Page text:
BEIJING, Sept,9 (ChinaMil) -- With the implementation of America's "Asia Pacific Rebalancing" strategy, the US has taken more frequent moves in the West Pacific, not only taking a toll on regional peace, but also posing a threat to China.
People are usually sensitive to the visible military deployments such as how many aircraft carriers entered the West Pacific or how many combat aircraft were stationed. In comparison, the threat to China posed in the virtual space by electronic warfare airplane, radar and other equipment deployed by the US in the West Pacific hasn't drawn enough attention.
But the fact is that as military game extends from wartime to peacetime, the war space also expands from the real world to virtual space, where China is facing rising national security threat from the United States, which may even become the main threat in the future.
The US is pursuing advantages in the virtual space partly because its "Asia Pacific Rebalancing" strategy hasn't been very effective since it was launched. The core of that strategy is that the US will dispatch 60% of its sea and air forces overseas to the Asia Pacific before 2017-2020, so as to contain China's development with powerful military presence and maintain its domination in the region.
However, regarding the South China Sea issue, the US didn't get what it wanted from the use of military power and could not shake China's resolve and will to defend its sovereignty, rights and interests in any way.
In a way, it signified the failure of the "Asia Pacific Rebalancing" strategy in the current stage, which was unacceptable to the United States, so it turned to the virtual space to continue putting pressure on China and try to regain a sense of superiority.
Therefore, the US has shifted its focus from "hard power" to more "soft power" to contain China, and one of the moves is stepping up measures against China in the virtual space, which mainly consist of two parts - electromagnetic equipment and cyber operations.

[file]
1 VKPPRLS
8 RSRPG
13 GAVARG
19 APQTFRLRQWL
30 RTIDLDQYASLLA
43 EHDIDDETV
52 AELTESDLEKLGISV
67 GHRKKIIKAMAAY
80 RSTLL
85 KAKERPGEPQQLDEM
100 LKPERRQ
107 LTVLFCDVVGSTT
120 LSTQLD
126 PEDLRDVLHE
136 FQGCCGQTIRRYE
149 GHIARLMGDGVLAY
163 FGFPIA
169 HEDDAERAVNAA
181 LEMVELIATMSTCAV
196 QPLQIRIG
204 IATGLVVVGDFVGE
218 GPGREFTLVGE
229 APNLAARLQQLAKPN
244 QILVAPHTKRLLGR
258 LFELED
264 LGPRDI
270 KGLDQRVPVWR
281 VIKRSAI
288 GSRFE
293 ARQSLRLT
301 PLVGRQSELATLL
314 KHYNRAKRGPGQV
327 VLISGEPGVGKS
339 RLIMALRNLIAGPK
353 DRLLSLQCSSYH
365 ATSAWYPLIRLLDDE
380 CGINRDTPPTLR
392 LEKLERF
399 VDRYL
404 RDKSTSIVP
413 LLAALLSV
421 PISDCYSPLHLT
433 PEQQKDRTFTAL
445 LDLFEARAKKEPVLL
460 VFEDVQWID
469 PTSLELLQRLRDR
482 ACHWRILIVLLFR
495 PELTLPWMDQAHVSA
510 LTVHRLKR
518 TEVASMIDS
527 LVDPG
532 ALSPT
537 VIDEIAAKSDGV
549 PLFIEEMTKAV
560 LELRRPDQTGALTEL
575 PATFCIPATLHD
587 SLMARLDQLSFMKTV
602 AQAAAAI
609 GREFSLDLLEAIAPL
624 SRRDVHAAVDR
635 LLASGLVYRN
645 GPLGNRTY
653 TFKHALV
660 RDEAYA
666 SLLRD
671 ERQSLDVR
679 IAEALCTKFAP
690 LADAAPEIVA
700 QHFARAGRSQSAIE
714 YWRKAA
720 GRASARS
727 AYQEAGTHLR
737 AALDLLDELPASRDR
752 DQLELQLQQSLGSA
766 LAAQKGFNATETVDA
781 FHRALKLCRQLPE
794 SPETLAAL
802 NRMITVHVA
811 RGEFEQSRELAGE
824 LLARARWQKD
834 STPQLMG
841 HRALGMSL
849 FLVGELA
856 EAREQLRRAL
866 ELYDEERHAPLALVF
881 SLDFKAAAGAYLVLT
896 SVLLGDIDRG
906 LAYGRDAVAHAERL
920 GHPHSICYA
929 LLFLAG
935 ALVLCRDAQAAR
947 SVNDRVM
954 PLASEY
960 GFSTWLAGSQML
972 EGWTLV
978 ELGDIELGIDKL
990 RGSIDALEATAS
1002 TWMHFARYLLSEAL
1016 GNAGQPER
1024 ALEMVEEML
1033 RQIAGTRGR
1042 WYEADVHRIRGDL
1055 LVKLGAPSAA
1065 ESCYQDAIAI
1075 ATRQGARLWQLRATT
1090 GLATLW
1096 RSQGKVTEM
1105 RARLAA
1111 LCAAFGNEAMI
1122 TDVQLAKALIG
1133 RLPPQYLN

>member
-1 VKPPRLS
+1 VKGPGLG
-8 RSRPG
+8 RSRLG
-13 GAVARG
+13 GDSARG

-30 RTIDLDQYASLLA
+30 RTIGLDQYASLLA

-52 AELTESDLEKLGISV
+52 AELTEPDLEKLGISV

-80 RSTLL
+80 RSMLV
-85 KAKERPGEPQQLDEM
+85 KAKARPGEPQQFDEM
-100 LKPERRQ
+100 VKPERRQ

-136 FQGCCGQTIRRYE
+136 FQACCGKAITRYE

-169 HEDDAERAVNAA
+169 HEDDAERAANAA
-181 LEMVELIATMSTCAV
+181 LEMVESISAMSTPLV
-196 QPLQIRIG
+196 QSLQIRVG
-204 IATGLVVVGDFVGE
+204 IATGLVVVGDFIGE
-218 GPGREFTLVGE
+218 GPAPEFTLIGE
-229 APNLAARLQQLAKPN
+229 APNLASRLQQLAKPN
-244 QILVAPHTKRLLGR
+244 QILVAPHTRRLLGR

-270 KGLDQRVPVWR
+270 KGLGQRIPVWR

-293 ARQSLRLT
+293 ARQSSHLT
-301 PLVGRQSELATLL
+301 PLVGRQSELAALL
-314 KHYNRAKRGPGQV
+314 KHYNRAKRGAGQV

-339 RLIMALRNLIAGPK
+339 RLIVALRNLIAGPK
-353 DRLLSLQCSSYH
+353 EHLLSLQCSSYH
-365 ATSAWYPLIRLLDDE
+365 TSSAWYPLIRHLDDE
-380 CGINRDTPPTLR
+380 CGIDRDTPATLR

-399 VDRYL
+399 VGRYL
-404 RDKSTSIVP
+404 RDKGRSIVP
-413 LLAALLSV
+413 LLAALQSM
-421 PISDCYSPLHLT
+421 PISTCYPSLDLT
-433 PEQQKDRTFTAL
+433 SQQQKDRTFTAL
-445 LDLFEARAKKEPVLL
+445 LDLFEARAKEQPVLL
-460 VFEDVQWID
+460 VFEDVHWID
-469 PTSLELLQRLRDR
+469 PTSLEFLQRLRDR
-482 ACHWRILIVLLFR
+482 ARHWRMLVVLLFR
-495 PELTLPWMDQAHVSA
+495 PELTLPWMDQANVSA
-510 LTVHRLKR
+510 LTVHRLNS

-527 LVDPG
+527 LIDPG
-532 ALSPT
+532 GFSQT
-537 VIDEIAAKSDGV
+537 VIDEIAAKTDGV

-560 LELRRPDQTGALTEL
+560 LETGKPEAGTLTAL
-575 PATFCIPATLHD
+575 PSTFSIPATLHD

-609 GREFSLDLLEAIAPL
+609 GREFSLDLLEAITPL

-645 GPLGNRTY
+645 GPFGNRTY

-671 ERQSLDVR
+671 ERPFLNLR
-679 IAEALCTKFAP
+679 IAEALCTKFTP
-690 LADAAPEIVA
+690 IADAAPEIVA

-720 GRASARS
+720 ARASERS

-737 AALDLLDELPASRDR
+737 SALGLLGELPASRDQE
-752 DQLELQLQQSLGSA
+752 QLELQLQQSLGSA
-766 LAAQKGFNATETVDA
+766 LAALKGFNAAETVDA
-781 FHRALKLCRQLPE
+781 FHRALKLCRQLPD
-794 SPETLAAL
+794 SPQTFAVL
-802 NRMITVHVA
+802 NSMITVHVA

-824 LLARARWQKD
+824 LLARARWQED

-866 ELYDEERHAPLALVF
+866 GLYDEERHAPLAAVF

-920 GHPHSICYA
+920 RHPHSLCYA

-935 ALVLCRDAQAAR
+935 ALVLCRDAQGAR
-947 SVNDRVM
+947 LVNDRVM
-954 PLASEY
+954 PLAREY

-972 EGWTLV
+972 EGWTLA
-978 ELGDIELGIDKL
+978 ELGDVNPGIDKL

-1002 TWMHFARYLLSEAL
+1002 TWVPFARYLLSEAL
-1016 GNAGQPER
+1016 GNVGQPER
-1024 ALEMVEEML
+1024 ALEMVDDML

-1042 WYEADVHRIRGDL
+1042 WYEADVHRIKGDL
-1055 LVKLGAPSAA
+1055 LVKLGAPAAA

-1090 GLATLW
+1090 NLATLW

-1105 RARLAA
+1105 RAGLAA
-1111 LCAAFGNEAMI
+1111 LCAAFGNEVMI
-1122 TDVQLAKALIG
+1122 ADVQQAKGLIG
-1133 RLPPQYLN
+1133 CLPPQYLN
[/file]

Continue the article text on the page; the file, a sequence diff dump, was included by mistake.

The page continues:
By doing this, the US is implementing its Third Offset Strategy, and it does have technological advantage or domination in those two aspects. At present, America's containment of China in the virtual space is reflected in following two areas.
First, it strongly pushed the deployment of the THAAD (Terminal High-Altitude Area Defense) missile battery in ROK and even in Japan.
Many people think of the THAAD as merely a military system deployed by the US in ROK and are more focused on its combat capability, but what the US really cares about is its radar early warning function.
The US claimed that deploying THAAD in Northeast Asia is to deal with missile threat, but its real agenda is to establish an early warning system in that region in order to grasp the military dynamics there.
Second, it intensified the deployment of electronic warfare forces in the West Pacific.
Four EA-18G Growlers were deployed to the Clark Air Base in the Philippines in mid-August, and this type of aircraft was also equipped on the US aircraft carrier cruising in the West Pacific.
As a strike-oriented electronic warfare equipment, EA-18G Growler is the most powerful electronic jammer today that can carry out monitoring missions, collect signals and intelligence, and also jam electromagnetic equipment like radar.
It's only too obvious why the US deployed such aircraft in the West Pacific, which, combined with the two X-band radars previously deployed in Japan, will constitute a sound electromagnetic system in that region, and its capability will be further enhanced once the US sets up the third X-band radar in the Philippines.
The offensive-defensive virtual force established by the US in the West Pacific will be a key foundation for its future operations against China.
Realistic forces focus on defense, while virtual forces are responsible for attack- this may become the main model of America's containment of China for a period to come. Such a situation means that China will face more pressure from the virtual space in the future.
Therefore, while improving the combat capability of its realistic military forces, China should also pay more attention to capability building for soft game in the virtual space.
Only when China is fully prepared for both the "open" and "secret" approaches of the US, will China be able to avoid a passive position.
By Han Xudong, professor at the PLA National Defense University (NDU)